When it comes to people in this generation, especially those who grew up with watching all their shows on television in the 90's and 00's, one channel has made the biggest impact on people like myself all these years later, and that is Cartoon Network. The older you get, the more that kids cartoons don't seem to cut it for your teen years, and you gotta either find something that has your interest in animated form, or you leave behind animation as your daily ingestion of entertainment. There was a remedy to this conundrum, and that was the Adult Swim block in 2001.

I've been an avid watcher of the Cartoon Network Adult Swim block since my freshmen year in high school, going back 16 years at this point. Sure, Toonami was there to be that bridge that adults, teens and especially kids can watch action animated shows and not feel that nerdy about it, but Toonami could only do so much to the teenaged angst young adult that I was. It wasn't until late 2001 when I stumbled upon the Adult Swim block with a repeat airing of a particular episode of Cowboy Bebop that changed the course of my life to this day.

Early in January, I got to see what some might call the "Mecca of Adult Swim fanatics," which is located along Williams Street parallel to Interstate 85 in Atlanta, Georgia. Housed inside the old WTBS building is the brain palace of late night animated greatness on Cartoon Network. Seeing a friend who lives in ATL over the weekend with my brother, we made our destination to the holy land of this great programming block.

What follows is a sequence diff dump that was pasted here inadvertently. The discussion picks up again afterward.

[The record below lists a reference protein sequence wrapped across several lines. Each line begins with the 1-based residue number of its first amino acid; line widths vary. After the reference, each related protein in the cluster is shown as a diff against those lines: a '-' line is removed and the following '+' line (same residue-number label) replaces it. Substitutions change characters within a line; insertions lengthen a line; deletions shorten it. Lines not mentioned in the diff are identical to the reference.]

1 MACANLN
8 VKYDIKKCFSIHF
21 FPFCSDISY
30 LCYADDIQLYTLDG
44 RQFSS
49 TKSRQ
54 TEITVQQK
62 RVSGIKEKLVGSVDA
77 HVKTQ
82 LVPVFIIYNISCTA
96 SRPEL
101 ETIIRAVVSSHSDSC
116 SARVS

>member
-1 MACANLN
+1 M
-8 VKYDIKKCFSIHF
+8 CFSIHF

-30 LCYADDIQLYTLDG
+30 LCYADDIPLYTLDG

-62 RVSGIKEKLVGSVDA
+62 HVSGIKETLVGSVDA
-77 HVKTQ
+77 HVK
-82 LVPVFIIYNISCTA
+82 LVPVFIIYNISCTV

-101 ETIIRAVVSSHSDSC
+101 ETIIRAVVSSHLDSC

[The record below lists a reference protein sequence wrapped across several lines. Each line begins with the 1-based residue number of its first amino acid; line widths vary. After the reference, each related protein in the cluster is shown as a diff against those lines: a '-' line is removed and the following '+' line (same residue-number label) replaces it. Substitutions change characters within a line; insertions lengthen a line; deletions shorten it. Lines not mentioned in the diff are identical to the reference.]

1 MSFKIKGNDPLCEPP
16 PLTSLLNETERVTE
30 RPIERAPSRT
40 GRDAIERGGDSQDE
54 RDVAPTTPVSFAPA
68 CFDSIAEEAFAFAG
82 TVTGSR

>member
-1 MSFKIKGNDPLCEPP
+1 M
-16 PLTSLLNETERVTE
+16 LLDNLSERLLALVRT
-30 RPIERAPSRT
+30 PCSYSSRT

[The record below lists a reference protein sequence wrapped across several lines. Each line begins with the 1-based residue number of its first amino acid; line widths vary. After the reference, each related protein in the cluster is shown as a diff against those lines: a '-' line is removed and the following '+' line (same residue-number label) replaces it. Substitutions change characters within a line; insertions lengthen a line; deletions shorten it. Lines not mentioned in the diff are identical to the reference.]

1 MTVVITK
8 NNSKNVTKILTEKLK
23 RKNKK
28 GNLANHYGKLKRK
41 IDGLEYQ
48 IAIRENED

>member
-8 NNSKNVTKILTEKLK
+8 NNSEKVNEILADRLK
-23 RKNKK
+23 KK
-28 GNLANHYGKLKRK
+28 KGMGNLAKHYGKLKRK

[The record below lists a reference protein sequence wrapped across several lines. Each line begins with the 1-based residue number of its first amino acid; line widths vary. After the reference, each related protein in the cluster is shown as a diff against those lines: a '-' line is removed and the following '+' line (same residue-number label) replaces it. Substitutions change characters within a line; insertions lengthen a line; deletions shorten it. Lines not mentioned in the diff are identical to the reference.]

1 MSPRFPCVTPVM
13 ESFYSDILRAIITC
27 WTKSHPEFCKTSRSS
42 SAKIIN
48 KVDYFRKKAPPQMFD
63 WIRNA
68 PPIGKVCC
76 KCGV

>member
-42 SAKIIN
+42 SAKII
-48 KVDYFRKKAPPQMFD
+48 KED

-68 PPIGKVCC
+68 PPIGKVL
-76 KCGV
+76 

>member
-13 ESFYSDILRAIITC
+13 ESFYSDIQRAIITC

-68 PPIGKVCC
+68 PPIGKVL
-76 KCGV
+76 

Near the entrance of this TBS building lies the spiritual equivalence of the Western Wall in Jeruselam, a holy ground to the great animated shows that have aired and are currently airing on Adult Swim. I personally felt like my pilgrimage to this holy wall was destined by fate, and I took all the opportunities to get as many photos as possible to record my history journey into this animated promise land.

The Adult Swim greats were painted into glorious splendor, making its stand on the world around us. I got to pose with my favorite late night cartoon personas of Space Ghost, Brak, Assy Mcgee, Captian Murphy, Brendon Small, Andy French and of course, Spike from Cowboy Bebop. Upon treking back and forth between these murals of true artistic splendor, my brother and I recounted our favorite shows on the wall, remarking our past to these testaments of late-night animated gods of television.

Such an amazing experience to behold in person, because each of these painted murals all mean something to me personally as a young teenager. It's because of Adult Swim that I became the anime fan I am today, and I owe this block personal thanks for that influence. If you grew up with this late night block in any capacity, you owe it to yourself to see this historical part of Atlanta. It's places like this that exist to show that television will always rule, and there is pure goodness in that idea all these years later, to be that impactful to me to this day.